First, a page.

Residents of Laurel enjoy a calendar full of outdoor events every year from parades to festivals and dog shows.
“Events are huge for the city of Laurel,” said Audrey Barnes, director of communications for the city. “They are a family tradition for a lot of people. It is hugely important for us to get people together.”
Whether admiring Corvettes or trick-or-treating on Main Street, the events are not held to bring in revenue, but rather to showcase Laurel and all it has to offer, Barnes said.
“You can live here and do all this fun stuff,” Barnes said. “It’s a win-win situation.”
Open to everyone, the one guest that is not wanted is rain, and this year there has been plenty of it.
For the first time since its start over 20 years ago, Riverfest was not held at Riverfront Park. Days of rain had left the ground too soggy and the annual event was moved to a parking lot.
“We had to move it last minute,” said Maureen Rogers, administrator with the Laurel Board of Trade, sponsor of the event. “We didn’t have the playground. We didn’t have the expansive space, but the ground was too mushy. People could get stuck.”
The city’s annual dog show was canceled due to rain and the doggie swim in September was threatened (though the dogs did get a quick dip).
“Safety is the first priority when canceling an event or rescheduling,” Barnes said. “We can’t take a chance with people’s safety.”
Thunderstorms or lighting, will automatically cancel an event. Though not ideal, most events are held even if there are a few raindrops.
“We always love it when the rain holds off for us,” Barnes said. “That’s a good day.”
One year, the weather was not ideal for the city’s Fourth of July parade.
“People still came out,” Barnes said. “People really want it.”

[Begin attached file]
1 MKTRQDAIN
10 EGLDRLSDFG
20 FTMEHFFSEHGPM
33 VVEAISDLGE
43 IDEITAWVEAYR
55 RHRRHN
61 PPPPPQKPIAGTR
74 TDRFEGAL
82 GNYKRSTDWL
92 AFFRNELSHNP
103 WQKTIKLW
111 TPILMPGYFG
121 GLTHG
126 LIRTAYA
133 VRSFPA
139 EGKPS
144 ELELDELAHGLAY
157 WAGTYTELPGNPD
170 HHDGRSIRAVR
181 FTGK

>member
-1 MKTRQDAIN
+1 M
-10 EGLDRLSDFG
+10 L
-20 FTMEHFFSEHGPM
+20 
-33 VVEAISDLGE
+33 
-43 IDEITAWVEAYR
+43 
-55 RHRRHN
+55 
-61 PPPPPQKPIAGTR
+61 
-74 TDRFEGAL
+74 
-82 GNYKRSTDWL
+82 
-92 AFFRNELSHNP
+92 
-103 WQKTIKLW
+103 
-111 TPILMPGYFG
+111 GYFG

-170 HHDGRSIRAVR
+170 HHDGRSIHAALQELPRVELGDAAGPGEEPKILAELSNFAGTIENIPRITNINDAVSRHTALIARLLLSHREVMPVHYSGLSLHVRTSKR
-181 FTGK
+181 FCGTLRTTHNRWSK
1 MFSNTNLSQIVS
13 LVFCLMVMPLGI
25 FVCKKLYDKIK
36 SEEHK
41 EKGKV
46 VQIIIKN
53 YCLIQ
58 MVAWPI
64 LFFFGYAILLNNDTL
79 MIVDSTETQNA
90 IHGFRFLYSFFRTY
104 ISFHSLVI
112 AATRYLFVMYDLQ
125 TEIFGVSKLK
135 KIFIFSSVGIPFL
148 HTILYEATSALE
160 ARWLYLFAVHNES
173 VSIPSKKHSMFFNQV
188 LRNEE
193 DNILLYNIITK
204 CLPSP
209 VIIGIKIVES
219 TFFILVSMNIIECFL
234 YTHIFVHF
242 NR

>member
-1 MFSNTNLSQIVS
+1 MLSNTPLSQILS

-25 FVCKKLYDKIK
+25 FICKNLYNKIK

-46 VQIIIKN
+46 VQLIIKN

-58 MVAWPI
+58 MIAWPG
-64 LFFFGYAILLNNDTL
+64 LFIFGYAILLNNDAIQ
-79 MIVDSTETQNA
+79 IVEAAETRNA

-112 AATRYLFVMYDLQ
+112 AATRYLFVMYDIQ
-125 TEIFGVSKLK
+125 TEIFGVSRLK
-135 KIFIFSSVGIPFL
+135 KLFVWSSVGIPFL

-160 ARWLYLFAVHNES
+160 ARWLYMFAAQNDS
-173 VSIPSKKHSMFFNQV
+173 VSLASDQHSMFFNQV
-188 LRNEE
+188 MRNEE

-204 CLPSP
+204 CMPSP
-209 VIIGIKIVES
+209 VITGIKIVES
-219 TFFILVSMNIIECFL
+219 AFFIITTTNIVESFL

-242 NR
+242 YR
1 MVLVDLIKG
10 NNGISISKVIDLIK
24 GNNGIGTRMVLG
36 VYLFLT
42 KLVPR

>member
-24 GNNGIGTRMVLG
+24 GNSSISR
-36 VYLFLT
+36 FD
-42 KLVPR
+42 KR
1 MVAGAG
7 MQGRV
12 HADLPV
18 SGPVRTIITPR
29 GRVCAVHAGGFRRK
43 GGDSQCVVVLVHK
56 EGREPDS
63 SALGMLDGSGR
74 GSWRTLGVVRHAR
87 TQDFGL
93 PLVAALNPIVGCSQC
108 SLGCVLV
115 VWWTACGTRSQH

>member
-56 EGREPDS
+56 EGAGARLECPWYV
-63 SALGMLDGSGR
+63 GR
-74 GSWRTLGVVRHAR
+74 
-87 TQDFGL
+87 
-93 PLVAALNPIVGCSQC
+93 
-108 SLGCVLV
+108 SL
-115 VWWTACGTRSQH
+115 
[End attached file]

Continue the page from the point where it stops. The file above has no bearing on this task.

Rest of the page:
The weather was perfect for the Laurel Arts Council’s first Artists’ Block Fair in April, according to Cheryl Dyer, a member. Hopes are high that the second Block Fair, scheduled for Oct. 13. will feature sunshine, too.
“We don’t have the space to take it inside,” Dyer said. “There is no rain day.”
The event, Dyer said, is important to the Arts Council, as it gives the group recognition.
“It is a chance for people to get to know us,” Dyer said. “It gives our artists the chance to interact with people and to show their work, and even sell their work.”
Montpelier’s Festival of Herbs, Teas and the Arts is held outside every April, rain or shine, as there are awnings over the tables, according to Miles Cowling, a receptionist.
“The festival brings a lot of attention to the Arts Center and to the Montpelier Mansion,” Cowling said. “We get a good amount of visitors to it every year.”
Close to 100,000 people attend the city’s Main Street Festival, Barnes said.
“We continue to make it better,” Barnes said. “We provide live coverage [of it] so people who moved away can watch.”
Despite a different location, Riverfest was also well attended this year, Rogers said.
“It is not as frantic as the Main Street Festival,” Rogers said. “It is really blossoming now. It is a really relaxing day.”
It also helped that the sun made an appearance, she added.
“Nothing like good weather to make people happy,” Rogers said.
Barnes is hoping the weather is clear for the city’s annual Trick-or-Treat on Main Street on Oct. 25 as well as for traditional trick-or-treating on Halloween on Oct. 31.
“Every time our little ghosts and goblins come out we hope for good weather for them,” Barnes said.
And, she warned, it will take more than a few rain drops to stop participants from walking on Oct. 10 as part of the city’s Walk Laurel Day.
“It will take a lot to keep us down,” Barnes said. “A light drizzle won’t.”